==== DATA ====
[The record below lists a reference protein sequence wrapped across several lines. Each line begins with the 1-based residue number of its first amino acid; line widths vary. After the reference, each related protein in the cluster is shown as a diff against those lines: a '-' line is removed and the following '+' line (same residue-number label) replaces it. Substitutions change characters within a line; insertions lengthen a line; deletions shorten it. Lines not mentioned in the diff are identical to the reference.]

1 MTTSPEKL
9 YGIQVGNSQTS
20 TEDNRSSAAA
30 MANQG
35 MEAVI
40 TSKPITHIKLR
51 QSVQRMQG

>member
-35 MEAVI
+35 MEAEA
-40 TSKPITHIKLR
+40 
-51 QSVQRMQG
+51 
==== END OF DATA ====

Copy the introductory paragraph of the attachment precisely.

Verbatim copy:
[The record below lists a reference protein sequence wrapped across several lines. Each line begins with the 1-based residue number of its first amino acid; line widths vary. After the reference, each related protein in the cluster is shown as a diff against those lines: a '-' line is removed and the following '+' line (same residue-number label) replaces it. Substitutions change characters within a line; insertions lengthen a line; deletions shorten it. Lines not mentioned in the diff are identical to the reference.]